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No VET-ter time: Into the University’s fast-tracked veterinary medicine program

Although primarily a pre-medicine and pre-veterinary course, BSAB also equips students with the necessary skills to pursue other jobs.

New opportunities are brewing in the College of Science. This academic year, the University opened the Bachelor of Science in Animal Biology (BSAB) – Doctor of Veterinary Medicine (DVM) program for aspiring veterinarians. The six-year double degree program, spearheaded by former Department of Biology Chair Dr. Mary Jane Flores, is in partnership with De La Salle Araneta University (DLSAU) to increase research and faculty collaboration development.

The nitty-gritty

The honors program heavily focuses on equipping students with the mastery of biological and natural sciences of animals from evolutionary and ecological standpoints down to the molecular levels of the organization.

Dr. Marie De Los Reyes, incumbent Department of Biology chair, describes the program as “unique, relevant, and practical.” She cites that its conception was influenced by the success of another program offered by the University for aspiring doctors: BS in Human Biology. This program allows aspiring doctors to complete both their undergraduate and medical school degrees in just six years—the same goal as the Animal Biology program for its veterinary counterparts.

Filling the gap

The selling point of the new program is how it allows students to access the resources of both DLSU and DLSAU, giving them the opportunity to pursue two majors simultaneously in a coherent way. Due to its versatility, the program also opens up many career paths for students to take, such as agricultural managers, natural resources consultants, animal nutritionists, and researchers.

To complete the program, BSAB students must first take the required classes outlined in the Lasallian Core Curriculum (LCC). They will then be introduced to new courses such as Veterinary Entomology and Protozoology in their second year. Beyond introductory coursework, the program also includes a laboratory and research component.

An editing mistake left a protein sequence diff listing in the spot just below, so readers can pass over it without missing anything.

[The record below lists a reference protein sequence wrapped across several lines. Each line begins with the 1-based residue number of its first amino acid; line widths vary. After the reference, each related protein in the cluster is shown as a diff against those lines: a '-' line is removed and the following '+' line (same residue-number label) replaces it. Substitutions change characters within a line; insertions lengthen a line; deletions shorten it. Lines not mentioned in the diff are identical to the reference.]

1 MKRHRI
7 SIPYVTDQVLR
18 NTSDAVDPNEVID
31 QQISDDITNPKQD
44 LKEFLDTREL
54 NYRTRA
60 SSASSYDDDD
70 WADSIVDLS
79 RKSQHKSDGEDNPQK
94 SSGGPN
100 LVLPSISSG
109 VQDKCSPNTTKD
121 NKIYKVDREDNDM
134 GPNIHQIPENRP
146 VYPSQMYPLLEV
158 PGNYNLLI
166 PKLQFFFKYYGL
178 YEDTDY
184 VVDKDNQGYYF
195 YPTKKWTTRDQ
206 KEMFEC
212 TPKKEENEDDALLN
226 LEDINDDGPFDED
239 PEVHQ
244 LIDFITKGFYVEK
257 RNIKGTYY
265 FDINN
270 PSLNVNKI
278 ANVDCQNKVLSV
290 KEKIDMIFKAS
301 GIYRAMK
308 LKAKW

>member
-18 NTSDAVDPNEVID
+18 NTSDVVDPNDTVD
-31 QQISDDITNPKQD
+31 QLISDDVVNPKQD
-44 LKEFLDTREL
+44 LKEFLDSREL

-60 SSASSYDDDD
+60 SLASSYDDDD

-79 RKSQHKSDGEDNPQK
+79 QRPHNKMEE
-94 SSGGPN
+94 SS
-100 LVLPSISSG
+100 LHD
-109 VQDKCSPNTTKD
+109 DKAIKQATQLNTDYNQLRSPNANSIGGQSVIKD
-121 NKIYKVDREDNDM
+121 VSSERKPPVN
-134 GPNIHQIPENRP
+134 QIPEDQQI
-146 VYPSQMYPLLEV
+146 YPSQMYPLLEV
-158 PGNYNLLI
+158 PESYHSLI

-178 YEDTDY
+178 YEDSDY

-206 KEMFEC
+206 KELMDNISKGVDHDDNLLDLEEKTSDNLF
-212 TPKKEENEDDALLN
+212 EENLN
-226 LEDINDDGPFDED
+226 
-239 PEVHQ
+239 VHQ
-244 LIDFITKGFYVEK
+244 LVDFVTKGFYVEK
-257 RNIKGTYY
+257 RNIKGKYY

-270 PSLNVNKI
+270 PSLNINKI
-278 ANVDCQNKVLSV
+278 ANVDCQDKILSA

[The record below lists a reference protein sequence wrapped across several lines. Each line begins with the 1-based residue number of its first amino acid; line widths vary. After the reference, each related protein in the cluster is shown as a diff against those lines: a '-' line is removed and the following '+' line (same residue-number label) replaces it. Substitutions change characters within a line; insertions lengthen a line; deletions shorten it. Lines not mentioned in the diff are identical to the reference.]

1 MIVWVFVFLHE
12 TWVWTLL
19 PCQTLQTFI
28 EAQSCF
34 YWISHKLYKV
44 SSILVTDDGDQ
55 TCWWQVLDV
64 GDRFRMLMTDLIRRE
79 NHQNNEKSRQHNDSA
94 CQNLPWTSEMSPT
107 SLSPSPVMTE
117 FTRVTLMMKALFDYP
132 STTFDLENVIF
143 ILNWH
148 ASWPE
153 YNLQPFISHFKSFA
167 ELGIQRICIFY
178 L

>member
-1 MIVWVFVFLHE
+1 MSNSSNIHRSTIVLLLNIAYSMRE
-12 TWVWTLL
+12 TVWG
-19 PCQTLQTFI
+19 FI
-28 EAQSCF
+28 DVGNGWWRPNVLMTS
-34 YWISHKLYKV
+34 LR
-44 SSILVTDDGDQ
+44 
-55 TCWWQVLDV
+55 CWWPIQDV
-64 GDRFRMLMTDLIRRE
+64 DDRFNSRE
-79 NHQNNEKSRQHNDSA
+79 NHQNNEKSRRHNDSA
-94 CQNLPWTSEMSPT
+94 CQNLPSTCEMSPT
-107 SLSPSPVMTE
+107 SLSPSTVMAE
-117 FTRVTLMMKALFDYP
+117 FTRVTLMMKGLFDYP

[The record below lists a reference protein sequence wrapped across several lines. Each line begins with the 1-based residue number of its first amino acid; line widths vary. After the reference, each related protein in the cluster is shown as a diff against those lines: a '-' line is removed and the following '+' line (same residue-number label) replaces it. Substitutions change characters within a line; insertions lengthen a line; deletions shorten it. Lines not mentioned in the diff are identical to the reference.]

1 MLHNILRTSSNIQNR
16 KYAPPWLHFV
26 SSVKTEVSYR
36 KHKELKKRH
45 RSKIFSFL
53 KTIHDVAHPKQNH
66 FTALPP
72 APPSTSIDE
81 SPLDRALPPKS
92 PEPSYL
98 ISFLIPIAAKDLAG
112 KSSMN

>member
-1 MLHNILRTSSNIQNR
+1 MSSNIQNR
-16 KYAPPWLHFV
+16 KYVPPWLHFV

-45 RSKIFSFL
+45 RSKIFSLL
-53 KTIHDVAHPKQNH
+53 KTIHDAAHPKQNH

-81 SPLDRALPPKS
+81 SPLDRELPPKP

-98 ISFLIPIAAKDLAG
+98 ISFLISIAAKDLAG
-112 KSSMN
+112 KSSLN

In their third year, the students will transfer from DLSU to DLSAU to learn first-year veterinary medicine courses before finally completing their undergraduate degree in animal biology. They will then spend the succeeding three years in DLSAU taking major courses that will lead to their DVM degree.

Growing pains

While the University promises to fast-track one’s study of veterinary science, program representative Samantha Margareth Diño (I, ANI-BIO) points out that this condition only applies if the student plans to work abroad, where it usually takes eight years to earn a DVM degree. BSAB students could accomplish this feat in six years through the new program.

Another concern is the pressure that students face from pursuing multiple degrees. Apart from experiencing burnout, many BSAB students are still adjusting to the challenges posed by the COVID-19 pandemic. While the University moved to have the classes delivered primarily on campus beginning Term 1 of next academic year, it will still take time before they can be held at full capacity.

Recognizing the validity of these arguments, De Los Reyes says that the faculty will do their best to improve the quality of education of their students. She also hopes the University can become a focal point for aspiring veterinarians and animal-based scientists.

Reflecting on the broader implications of the joint program, she believes that it will foster “a stronger synergy between De La Salle University and De La Salle Araneta University,” leading to more engagement between undergraduates and faculty members of the two institutions.

By Amanda Palmera

By Ysabel Dinsay

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